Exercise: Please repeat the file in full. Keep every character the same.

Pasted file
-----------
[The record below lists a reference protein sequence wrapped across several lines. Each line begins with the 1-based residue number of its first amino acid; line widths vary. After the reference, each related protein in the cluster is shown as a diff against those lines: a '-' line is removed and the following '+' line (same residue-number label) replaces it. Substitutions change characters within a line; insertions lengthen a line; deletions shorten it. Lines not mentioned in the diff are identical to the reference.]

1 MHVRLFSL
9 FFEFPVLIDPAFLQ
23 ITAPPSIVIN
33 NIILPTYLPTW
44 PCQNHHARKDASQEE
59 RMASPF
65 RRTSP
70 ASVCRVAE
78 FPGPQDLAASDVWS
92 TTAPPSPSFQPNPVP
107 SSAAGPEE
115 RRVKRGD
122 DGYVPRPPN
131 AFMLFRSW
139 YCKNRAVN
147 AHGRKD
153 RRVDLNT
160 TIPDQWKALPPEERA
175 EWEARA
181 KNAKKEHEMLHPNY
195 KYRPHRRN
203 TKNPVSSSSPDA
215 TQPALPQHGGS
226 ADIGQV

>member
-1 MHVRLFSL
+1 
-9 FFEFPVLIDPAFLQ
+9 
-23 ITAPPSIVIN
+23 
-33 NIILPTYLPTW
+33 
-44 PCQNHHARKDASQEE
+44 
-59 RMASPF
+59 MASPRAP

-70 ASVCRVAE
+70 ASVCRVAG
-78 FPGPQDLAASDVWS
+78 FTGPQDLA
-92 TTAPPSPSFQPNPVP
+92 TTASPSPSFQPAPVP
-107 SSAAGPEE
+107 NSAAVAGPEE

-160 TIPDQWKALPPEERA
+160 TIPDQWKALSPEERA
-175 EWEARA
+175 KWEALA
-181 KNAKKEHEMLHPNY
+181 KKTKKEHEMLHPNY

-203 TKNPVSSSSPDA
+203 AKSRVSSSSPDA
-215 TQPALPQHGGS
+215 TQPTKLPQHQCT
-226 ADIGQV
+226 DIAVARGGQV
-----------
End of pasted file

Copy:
[The record below lists a reference protein sequence wrapped across several lines. Each line begins with the 1-based residue number of its first amino acid; line widths vary. After the reference, each related protein in the cluster is shown as a diff against those lines: a '-' line is removed and the following '+' line (same residue-number label) replaces it. Substitutions change characters within a line; insertions lengthen a line; deletions shorten it. Lines not mentioned in the diff are identical to the reference.]

1 MHVRLFSL
9 FFEFPVLIDPAFLQ
23 ITAPPSIVIN
33 NIILPTYLPTW
44 PCQNHHARKDASQEE
59 RMASPF
65 RRTSP
70 ASVCRVAE
78 FPGPQDLAASDVWS
92 TTAPPSPSFQPNPVP
107 SSAAGPEE
115 RRVKRGD
122 DGYVPRPPN
131 AFMLFRSW
139 YCKNRAVN
147 AHGRKD
153 RRVDLNT
160 TIPDQWKALPPEERA
175 EWEARA
181 KNAKKEHEMLHPNY
195 KYRPHRRN
203 TKNPVSSSSPDA
215 TQPALPQHGGS
226 ADIGQV

>member
-1 MHVRLFSL
+1 
-9 FFEFPVLIDPAFLQ
+9 
-23 ITAPPSIVIN
+23 
-33 NIILPTYLPTW
+33 
-44 PCQNHHARKDASQEE
+44 
-59 RMASPF
+59 MASPRAP

-70 ASVCRVAE
+70 ASVCRVAG
-78 FPGPQDLAASDVWS
+78 FTGPQDLA
-92 TTAPPSPSFQPNPVP
+92 TTASPSPSFQPAPVP
-107 SSAAGPEE
+107 NSAAVAGPEE

-160 TIPDQWKALPPEERA
+160 TIPDQWKALSPEERA
-175 EWEARA
+175 KWEALA
-181 KNAKKEHEMLHPNY
+181 KKTKKEHEMLHPNY

-203 TKNPVSSSSPDA
+203 AKSRVSSSSPDA
-215 TQPALPQHGGS
+215 TQPTKLPQHQCT
-226 ADIGQV
+226 DIAVARGGQV